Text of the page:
Promotion was finally sealed four days later, with a 5-0 win over historic rivals Leeds. Thomas opened the scoring early, Dixon banged a spectacular hat-trick and, fittingly, Canoville – a man who had not only battled with the rigours of a relegation battle 12 months earlier, but also had to fight through a flood of racist abuse from his club’s own fans to establish himself as a Chelsea player – came off the bench to complete the scoring. The day was one long, sunny celebration. Every goal was met with a joyful pitch invasion, the pitch was enveloped by home fans as the clock ticked down, and the Leeds players were frantic in their attempts to get the referee to bring the game to an early end. When he eventually did, the Stamford Bridge pitch hosted an hour-long party with 30,000 revellers in attendance.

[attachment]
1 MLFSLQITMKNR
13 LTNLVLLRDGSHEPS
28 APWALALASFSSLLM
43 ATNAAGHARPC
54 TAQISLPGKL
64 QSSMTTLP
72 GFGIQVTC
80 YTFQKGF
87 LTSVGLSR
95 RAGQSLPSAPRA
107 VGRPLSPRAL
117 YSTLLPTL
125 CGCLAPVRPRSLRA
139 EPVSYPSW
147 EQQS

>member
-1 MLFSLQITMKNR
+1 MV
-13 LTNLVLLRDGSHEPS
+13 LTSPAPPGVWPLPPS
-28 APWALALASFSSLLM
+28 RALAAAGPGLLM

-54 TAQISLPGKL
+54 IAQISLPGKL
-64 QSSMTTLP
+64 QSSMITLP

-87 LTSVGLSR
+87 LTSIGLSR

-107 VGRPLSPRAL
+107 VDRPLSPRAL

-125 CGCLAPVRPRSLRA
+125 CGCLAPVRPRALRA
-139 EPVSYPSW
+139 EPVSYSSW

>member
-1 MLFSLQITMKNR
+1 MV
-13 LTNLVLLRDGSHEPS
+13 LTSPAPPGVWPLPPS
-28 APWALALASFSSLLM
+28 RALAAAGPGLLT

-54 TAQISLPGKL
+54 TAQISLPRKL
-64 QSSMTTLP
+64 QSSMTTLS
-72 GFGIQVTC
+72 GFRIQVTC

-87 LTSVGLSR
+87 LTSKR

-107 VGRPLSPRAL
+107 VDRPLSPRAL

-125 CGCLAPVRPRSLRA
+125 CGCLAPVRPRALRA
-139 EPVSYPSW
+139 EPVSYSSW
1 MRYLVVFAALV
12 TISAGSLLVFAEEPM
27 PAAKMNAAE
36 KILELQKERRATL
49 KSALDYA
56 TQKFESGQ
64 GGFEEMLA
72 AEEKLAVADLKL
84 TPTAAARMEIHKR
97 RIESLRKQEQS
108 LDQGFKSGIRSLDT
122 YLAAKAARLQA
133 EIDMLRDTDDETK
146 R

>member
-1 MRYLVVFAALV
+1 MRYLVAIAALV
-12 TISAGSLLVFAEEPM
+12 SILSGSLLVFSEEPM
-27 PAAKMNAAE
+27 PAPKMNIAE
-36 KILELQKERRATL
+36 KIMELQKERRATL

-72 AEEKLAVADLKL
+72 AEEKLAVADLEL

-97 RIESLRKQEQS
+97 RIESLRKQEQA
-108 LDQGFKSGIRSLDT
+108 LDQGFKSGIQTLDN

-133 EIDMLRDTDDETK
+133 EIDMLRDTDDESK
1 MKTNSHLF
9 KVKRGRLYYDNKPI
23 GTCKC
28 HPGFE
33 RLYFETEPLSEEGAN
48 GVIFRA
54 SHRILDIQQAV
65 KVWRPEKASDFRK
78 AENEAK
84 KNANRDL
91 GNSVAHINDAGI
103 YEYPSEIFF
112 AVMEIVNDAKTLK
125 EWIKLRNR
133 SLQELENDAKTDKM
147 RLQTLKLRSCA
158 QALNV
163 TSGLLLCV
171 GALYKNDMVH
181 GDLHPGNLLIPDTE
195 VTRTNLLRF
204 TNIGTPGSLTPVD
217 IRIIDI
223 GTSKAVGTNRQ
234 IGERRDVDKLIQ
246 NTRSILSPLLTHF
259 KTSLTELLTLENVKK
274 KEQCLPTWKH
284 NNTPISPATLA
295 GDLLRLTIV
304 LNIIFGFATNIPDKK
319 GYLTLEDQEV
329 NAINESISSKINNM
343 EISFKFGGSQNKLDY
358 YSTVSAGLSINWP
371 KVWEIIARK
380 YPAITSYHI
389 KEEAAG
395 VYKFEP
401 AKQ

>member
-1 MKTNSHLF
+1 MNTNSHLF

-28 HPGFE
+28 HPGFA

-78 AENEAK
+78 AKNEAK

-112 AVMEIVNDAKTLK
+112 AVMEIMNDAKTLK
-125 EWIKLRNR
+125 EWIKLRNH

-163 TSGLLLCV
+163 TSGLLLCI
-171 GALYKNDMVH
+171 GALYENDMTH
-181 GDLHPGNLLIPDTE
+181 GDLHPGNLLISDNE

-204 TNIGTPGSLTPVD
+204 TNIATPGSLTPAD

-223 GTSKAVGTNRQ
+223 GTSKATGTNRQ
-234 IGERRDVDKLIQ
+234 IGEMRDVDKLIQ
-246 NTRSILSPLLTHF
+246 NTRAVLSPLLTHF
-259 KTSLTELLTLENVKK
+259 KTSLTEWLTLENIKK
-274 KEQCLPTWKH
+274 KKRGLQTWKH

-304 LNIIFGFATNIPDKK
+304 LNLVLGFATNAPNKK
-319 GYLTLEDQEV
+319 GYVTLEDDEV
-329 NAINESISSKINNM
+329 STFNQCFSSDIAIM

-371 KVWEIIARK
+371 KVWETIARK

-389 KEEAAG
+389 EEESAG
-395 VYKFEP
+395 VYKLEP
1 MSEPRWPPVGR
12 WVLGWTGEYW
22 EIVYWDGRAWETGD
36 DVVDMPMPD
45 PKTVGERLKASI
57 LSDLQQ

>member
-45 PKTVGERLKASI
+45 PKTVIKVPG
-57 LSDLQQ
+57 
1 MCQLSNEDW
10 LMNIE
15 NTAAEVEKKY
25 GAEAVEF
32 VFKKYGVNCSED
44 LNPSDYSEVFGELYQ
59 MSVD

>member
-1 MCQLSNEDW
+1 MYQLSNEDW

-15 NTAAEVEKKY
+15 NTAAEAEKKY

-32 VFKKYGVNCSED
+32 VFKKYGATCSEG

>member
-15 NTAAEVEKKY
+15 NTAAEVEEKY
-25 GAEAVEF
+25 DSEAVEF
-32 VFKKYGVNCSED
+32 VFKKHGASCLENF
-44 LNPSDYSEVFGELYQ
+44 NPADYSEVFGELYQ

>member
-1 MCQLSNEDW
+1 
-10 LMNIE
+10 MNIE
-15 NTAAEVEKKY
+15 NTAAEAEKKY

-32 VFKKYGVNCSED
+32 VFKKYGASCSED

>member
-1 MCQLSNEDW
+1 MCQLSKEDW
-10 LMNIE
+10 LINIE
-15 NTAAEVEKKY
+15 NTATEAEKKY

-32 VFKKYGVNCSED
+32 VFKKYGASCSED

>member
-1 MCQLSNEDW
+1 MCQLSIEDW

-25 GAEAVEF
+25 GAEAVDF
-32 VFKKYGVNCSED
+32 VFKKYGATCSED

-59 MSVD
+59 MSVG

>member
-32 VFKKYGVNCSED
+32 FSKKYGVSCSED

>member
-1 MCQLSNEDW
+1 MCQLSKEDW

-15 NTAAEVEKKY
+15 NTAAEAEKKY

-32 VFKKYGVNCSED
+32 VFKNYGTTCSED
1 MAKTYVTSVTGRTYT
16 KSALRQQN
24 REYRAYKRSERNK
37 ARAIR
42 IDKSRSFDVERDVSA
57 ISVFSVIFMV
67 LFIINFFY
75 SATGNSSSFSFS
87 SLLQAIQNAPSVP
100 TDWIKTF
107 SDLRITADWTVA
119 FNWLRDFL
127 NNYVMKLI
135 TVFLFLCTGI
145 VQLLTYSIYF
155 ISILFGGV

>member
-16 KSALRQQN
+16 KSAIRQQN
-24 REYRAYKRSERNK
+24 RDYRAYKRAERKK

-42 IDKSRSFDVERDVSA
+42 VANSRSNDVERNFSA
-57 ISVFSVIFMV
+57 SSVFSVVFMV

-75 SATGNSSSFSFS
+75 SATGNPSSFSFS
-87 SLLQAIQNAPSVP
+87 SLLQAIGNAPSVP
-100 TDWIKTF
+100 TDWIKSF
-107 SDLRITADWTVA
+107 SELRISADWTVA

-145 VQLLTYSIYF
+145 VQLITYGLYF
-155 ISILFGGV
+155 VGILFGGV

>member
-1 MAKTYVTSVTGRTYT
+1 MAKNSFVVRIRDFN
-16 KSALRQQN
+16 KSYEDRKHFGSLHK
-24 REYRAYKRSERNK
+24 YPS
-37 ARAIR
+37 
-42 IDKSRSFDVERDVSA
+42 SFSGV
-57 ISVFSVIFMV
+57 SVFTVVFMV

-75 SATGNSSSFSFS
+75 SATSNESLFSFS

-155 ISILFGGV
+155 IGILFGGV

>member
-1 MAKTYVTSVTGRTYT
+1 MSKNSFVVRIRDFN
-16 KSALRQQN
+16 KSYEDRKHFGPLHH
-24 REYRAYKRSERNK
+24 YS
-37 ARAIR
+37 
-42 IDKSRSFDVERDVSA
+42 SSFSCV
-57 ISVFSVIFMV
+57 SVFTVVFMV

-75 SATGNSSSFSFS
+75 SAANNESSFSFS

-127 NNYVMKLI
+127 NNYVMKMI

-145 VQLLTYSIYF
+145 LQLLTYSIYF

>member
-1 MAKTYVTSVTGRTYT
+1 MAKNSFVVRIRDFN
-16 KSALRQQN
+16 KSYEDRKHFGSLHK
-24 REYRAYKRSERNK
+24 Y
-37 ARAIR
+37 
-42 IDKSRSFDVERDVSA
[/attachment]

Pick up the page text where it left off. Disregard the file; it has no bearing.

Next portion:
Obligingly, Howard Wilkinson’s Sheffield Wednesday side decided to get into the party spirit in the final fortnight of the season, dropping points which allowed the Blues to climb above them going into the final Saturday of the season. There had been no slacking from John Neal’s team following the Leeds match, with a memorable 2-0 win at Manchester City being witnessed by 8,000 visiting supporters despite the fact that the match was being shown live on BBC1. Barnsley were then beaten 3-1 on May Day Monday, before Chelsea made the journey to Grimsby for the final game of the season, knowing that a win would be enough to finish the season as Division Two champions.